UK warns of poll fraud among Pakistan, Bangladeshi communities

Pakistani and Bangladeshi origin communities in the UK are more prone to "ballot-rigging" and "electoral fraud" due to lack of campaigning by mainstream political parties, the official poll watchdog has warned ahead of the general elections in May.

London: Pakistani and Bangladeshi origin communities in the UK are more prone to "ballot-rigging" and "electoral fraud" due to lack of campaigning by mainstream political parties, the official poll watchdog has warned ahead of the general elections in May.

The Electoral Commission said there was a political "void" in some communities and this void was being filled with "ethnic kinship networks" which could undermine the principle of free choice for voters.

The Commission has set up an enquiry, earlier this month, to examine the vulnerability of some South Asian communities, specifically from Pakistan and Bangladesh, to electoral fraud.

It concluded that British-Pakistanis and Bangladeshis were "vulnerable" to ballot-rigging because of a lack of campaigning activity by the mainstream political parties.

The research was conducted by Liverpool and Manchester universities, along with the NatCen research agency.

"Our analysis strongly indicates that the primary source of this influence of kinship networks in politics lies in the lack of mainstream political party activity in the areas of concentration of Pakistani and Bangladeshi voters," their report concluded.

It added: "This political void is filled by the ethnic kinship networks, which perform a role of a mediator between the British electoral system and immigrant-origin communities.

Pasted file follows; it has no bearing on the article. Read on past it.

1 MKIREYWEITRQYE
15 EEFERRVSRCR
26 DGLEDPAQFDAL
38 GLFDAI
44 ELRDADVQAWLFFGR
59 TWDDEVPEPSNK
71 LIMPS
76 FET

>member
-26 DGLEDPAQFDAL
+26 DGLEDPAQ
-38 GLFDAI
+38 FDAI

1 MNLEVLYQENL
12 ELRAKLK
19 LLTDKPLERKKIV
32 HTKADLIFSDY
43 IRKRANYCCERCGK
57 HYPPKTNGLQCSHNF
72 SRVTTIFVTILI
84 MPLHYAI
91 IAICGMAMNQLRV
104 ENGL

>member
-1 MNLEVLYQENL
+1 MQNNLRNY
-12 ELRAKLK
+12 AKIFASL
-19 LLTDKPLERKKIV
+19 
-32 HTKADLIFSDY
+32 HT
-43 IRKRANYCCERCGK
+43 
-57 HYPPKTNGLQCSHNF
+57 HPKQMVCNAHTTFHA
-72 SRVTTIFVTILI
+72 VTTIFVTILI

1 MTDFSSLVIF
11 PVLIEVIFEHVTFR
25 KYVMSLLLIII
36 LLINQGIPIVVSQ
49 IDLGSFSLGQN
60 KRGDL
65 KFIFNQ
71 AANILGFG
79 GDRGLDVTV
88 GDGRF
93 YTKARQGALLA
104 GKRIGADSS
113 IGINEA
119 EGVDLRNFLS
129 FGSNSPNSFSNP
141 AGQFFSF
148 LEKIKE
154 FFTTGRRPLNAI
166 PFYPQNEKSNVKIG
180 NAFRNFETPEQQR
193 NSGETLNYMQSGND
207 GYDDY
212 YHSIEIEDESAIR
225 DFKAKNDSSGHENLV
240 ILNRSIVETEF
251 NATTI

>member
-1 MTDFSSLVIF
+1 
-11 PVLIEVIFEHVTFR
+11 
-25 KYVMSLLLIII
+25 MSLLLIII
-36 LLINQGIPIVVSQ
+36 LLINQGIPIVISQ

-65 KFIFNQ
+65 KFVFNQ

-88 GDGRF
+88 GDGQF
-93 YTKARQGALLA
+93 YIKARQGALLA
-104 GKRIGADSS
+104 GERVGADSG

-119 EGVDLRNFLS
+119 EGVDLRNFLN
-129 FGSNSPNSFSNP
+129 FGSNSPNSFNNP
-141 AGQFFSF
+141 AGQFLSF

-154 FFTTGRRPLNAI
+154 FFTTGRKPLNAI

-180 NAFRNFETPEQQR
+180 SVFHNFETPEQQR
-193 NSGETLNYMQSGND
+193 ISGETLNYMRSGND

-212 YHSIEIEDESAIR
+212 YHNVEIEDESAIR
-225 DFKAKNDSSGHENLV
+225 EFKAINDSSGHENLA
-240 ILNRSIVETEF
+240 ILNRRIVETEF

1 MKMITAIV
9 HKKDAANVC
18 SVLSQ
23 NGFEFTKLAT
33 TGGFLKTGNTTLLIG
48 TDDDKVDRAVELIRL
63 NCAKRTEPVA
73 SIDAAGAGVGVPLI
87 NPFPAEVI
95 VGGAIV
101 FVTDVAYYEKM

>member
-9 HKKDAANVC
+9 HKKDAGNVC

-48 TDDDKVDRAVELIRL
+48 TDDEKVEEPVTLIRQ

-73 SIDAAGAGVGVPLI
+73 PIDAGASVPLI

"Mainstream political parties were deemed by our interviewees to be only too happy to accept this middle-man role of kinship networks," it added.

The report found that both communities shared a "wide range of vulnerabilities" including insufficient safeguards for voting procedures, economic deprivation, language and knowledge barriers, community loyalties and pressures and discrimination in candidate selection.

It found that women and young adults in such communities were increasingly raising concerns about the role played by the ethnic networks concerning their voting choices, with some complaining they were being "outright disenfranchised".

The commission said it was working closely with police in areas with a history of ballot-rigging to put in place additional measures to prevent problems at the general election in May.

Electoral Commission chairperson Jenny Watston said that when fraud was committed, candidates and campaigners were the most likely offenders and voters the victims.

The commission also said it would be monitoring the impact of postal voting during the general election and had not ruled out further statutory regulation, including making it an offence for candidates to handle postal voting materials.

There are over a million British-Pakistanis and they form the second largest ethnic-minority population in the UK. There are also about 5,00,000 Bangladeshis residing in the UK. 

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